We can’t leave our month of talking about health without hitting on sleep.
We already looked at sleep in the context of productivity and time management. There are lots of great productivity reasons that you should sleep more and lots of research showing that skipping sleep to work more doesn’t actually result in more work getting done.
But there are also a lot of health benefits to getting sufficient sleep, so we’re revisiting it today.
Stop Telling People to Sleep Less
Sleep is something I talk about more than one would expect, mostly because I vehemently disagree with the advice that I see in the personal finance and entrepreneur space.
Hustle more. Work harder. Sleep less.
This, we’re told, is the secret to success.
I went on a mini rant on Twitter last month after reading a book that is highly regarded among entrepreneurs. The book suggested, in all seriousness, that if you believe hard enough that you only need four hours of sleep, then you’ll be fine on four hours of sleep a night.
More Than Lack of Rest
We’ve already learned that this advice is just plain wrong from a productivity standpoint. You may have more hours in your day this way, but you won’t actually get any more done.
Lack of sleep will damage your focus enough that your productivity will decline beyond the benefit that the extra hours give you.
Importantly, however, my angry tweets focused more on the dangerous health implications of not getting enough sleep. Making readers less productive sucks. Making them less healthy is cruel.
Getting less sleep will damage your physical health
We know that tired people have more health issues, because we know that tired people end up spending more on health care services than the rest of the country.
Beyond that, though, we’ve learned that even a small amount of sleep loss can mess with your immune system and make you more likely to get sick.
We’ve also learned that people who sleep seven hours or less per night are three times more likely to catch a cold than people who sleep eight hours or more.
Our culture has a tendency to think that physical health is more important and more real than mental and emotional health. This is wrong.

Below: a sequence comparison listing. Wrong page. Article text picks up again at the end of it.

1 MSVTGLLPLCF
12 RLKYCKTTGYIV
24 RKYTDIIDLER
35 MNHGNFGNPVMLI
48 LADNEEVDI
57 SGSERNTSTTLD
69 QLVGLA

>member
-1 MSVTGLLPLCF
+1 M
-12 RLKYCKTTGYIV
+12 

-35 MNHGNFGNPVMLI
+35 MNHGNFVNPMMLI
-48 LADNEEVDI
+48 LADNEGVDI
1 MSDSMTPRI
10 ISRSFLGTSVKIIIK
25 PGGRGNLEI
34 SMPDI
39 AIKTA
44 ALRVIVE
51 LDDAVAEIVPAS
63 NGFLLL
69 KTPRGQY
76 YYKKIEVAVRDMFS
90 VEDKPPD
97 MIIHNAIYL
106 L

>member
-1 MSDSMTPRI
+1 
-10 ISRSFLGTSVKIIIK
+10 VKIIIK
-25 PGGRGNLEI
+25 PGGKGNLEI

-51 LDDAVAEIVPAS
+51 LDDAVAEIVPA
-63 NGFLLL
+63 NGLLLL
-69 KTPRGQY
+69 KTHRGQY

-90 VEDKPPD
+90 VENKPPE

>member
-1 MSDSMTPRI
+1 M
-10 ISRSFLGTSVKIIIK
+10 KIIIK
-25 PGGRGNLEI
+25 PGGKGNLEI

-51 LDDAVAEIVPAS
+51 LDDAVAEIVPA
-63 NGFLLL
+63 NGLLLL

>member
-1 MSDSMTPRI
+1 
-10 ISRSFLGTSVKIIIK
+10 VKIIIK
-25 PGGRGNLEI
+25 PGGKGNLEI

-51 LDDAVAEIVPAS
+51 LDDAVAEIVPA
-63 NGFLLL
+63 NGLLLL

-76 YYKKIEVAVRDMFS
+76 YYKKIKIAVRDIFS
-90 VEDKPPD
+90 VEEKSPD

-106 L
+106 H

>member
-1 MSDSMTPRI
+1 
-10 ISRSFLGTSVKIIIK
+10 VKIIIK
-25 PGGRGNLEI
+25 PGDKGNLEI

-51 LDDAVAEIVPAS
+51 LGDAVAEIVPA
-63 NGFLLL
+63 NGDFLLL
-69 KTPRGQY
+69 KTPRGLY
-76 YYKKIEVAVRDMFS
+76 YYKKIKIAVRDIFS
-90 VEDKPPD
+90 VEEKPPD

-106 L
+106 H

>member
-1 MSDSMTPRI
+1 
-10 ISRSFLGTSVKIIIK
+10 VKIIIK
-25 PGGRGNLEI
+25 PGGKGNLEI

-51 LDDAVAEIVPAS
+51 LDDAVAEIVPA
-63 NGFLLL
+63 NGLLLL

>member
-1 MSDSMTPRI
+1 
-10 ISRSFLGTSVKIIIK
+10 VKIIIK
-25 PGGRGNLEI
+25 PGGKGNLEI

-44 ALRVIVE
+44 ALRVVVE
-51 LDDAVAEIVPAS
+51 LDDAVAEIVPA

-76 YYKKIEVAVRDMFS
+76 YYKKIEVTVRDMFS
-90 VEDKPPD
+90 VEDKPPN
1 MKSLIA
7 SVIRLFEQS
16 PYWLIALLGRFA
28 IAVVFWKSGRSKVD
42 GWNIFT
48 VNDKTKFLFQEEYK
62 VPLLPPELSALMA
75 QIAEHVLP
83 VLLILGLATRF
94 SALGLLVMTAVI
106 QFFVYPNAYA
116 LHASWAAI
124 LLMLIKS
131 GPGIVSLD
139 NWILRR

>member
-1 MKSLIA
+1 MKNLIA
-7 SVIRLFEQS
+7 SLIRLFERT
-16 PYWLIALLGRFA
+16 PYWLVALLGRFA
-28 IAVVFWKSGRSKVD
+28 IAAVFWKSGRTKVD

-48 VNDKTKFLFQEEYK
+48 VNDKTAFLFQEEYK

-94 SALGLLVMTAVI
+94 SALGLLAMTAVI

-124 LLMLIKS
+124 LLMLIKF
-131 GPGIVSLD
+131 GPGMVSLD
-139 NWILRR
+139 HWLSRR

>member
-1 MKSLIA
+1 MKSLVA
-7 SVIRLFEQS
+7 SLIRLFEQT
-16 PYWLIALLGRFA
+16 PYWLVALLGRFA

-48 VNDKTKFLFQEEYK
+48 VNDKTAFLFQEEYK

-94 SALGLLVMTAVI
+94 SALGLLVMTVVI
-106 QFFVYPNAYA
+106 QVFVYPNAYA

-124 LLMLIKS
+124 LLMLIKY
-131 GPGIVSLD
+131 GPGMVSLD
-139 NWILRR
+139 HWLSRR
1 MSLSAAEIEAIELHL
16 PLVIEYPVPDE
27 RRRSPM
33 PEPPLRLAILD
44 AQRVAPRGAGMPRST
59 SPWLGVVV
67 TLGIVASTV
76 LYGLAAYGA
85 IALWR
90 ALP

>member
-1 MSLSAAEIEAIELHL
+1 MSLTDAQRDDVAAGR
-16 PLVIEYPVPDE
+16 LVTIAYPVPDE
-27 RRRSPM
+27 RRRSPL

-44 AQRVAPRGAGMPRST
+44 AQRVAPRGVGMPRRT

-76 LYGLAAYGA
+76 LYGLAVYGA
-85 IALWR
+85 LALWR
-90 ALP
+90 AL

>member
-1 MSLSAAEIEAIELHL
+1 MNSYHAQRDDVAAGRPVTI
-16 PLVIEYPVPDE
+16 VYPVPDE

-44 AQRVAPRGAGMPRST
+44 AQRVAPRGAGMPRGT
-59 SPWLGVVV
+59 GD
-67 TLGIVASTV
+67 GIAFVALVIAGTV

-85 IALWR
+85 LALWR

Ask someone with a mood disorder if they think it impacts their life and you’ll see that harm to your mental and emotional health can be just as damaging as harm to your physical health.
Unfortunately, sleep loss damages our mental and emotional health as well as our physical health.
Multiple studies have shown the huge effect that a lack of sleep has on our mood. And when we’re in a bad mood, we’re more likely to work poorly with others, struggle to maintain focus, and be easily frustrated and interrupted.
One study found that “sleep loss amplifies the negative emotive effects of disruptive events while reducing the positive effect of goal-enhancing events.” Basically, we take longer to bounce back from interruptions and annoyances and we don’t get much of a boost from things that would normally help us along the way.
We’ve worked so hard at becoming happier and limiting negative emotions. If you don’t sleep enough, you’re throwing it all out the window. What’s the point of doing all that extra hustling if you’re making yourself miserable in the process?
Sleep has long been considered a symptom of a number of different mental health disorders.
New research suggests that lack of sleep actually contributes to the development of anxiety, depression, bipolar disorder, and ADHD.
Again, is the extra hustle worth it if the cost is an increased risk of mental health disorder?
Learning and Growing
It may not be surprising to you that sleep impairs your memory. I am sure that the number of people who have left the house without their keys after a short night of sleep is legion. But in case you doubted, there is scientific proof that more sleep is better for your short-term memory.
This matters more than just locking yourself out of your house, however. Sleep plays a major role in memory consolidation. What this means is that when you learn something, you need a good night’s sleep for your brain to securely store that information. (Obviously this is a gross oversimplification, but it gets us to where we’re going here.)
Multiple studies have shown that without a full night of sleep, it is much harder to learn new facts and skills. Think of the massive hit to productivity you are taking by undermining your own ability to learn.
Loss of sleep impairs your ability to learn and thus impairs your ability to grow and improve. Don’t stunt your personal growth for the short term feeling of increased time in the day.
Still think it’s worth cutting back on sleep for a little extra time to work?
Consider that when you miss out on sleep, you start building up a sleep debt. If you skip out on two hours of sleep per night during the work week, you can’t get back to 100% by grabbing an extra hour or two on the weekend. Like with personal finance, you need to pay back that loan in full to get back in the black. Unless you’re sleeping for twelve hours each on Friday and Saturday night, you’re still going to be sleep deprived when Monday comes.
Similarly, little bits of lost sleep can pile up. Cutting back on sleep by an hour a night may not seem like much. And maybe you don’t notice any effects at first and decide to keep going with it. But after eight nights of it you’ll face the same effects as if you had pulled an all-nighter. We don’t notice it as sharply because we get used to it as our sleep deprivation builds one hour at a time like the proverbial frog in boiling water.
If you wouldn’t carry a credit card balance from month to month, why are you letting yourself build up sleep debt? Start getting back in the black tonight and then work to stay sleep debt free. It’s a key to living a healthy, productive life.
Join the Conversation!
Have you noticed sleep’s effect on your health? Have you noticed the effects of sleep debt? Let us know in the comments!